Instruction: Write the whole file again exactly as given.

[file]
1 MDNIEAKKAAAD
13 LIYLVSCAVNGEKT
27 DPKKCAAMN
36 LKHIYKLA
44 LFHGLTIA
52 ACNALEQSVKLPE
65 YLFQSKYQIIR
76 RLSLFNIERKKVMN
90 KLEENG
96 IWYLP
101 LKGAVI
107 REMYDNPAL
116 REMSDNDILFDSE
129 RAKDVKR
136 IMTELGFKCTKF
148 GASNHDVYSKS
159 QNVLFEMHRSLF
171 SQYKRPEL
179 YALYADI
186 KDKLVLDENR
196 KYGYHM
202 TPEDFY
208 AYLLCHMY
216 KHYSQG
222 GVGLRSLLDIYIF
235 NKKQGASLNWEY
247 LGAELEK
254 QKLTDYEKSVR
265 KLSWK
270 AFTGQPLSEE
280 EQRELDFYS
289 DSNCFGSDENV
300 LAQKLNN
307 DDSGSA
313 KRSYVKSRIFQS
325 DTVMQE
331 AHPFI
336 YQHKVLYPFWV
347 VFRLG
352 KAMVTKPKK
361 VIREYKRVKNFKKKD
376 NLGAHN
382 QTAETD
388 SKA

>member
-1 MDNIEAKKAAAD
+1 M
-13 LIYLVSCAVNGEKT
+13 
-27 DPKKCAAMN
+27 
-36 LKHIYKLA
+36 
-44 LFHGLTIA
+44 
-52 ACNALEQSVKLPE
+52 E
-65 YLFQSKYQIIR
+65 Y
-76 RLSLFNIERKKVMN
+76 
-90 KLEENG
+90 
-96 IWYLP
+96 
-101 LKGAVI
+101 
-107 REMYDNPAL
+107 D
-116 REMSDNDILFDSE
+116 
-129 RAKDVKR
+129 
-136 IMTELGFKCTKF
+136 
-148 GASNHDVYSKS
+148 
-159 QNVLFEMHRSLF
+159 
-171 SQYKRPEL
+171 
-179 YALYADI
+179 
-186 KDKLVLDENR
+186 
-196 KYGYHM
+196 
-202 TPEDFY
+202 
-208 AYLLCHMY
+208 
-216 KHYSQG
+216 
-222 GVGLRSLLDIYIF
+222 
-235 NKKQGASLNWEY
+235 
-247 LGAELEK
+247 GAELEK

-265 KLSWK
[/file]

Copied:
1 MDNIEAKKAAAD
13 LIYLVSCAVNGEKT
27 DPKKCAAMN
36 LKHIYKLA
44 LFHGLTIA
52 ACNALEQSVKLPE
65 YLFQSKYQIIR
76 RLSLFNIERKKVMN
90 KLEENG
96 IWYLP
101 LKGAVI
107 REMYDNPAL
116 REMSDNDILFDSE
129 RAKDVKR
136 IMTELGFKCTKF
148 GASNHDVYSKS
159 QNVLFEMHRSLF
171 SQYKRPEL
179 YALYADI
186 KDKLVLDENR
196 KYGYHM
202 TPEDFY
208 AYLLCHMY
216 KHYSQG
222 GVGLRSLLDIYIF
235 NKKQGASLNWEY
247 LGAELEK
254 QKLTDYEKSVR
265 KLSWK
270 AFTGQPLSEE
280 EQRELDFYS
289 DSNCFGSDENV
300 LAQKLNN
307 DDSGSA
313 KRSYVKSRIFQS
325 DTVMQE
331 AHPFI
336 YQHKVLYPFWV
347 VFRLG
352 KAMVTKPKK
361 VIREYKRVKNFKKKD
376 NLGAHN
382 QTAETD
388 SKA

>member
-1 MDNIEAKKAAAD
+1 M
-13 LIYLVSCAVNGEKT
+13 
-27 DPKKCAAMN
+27 
-36 LKHIYKLA
+36 
-44 LFHGLTIA
+44 
-52 ACNALEQSVKLPE
+52 E
-65 YLFQSKYQIIR
+65 Y
-76 RLSLFNIERKKVMN
+76 
-90 KLEENG
+90 
-96 IWYLP
+96 
-101 LKGAVI
+101 
-107 REMYDNPAL
+107 D
-116 REMSDNDILFDSE
+116 
-129 RAKDVKR
+129 
-136 IMTELGFKCTKF
+136 
-148 GASNHDVYSKS
+148 
-159 QNVLFEMHRSLF
+159 
-171 SQYKRPEL
+171 
-179 YALYADI
+179 
-186 KDKLVLDENR
+186 
-196 KYGYHM
+196 
-202 TPEDFY
+202 
-208 AYLLCHMY
+208 
-216 KHYSQG
+216 
-222 GVGLRSLLDIYIF
+222 
-235 NKKQGASLNWEY
+235 
-247 LGAELEK
+247 GAELEK

-265 KLSWK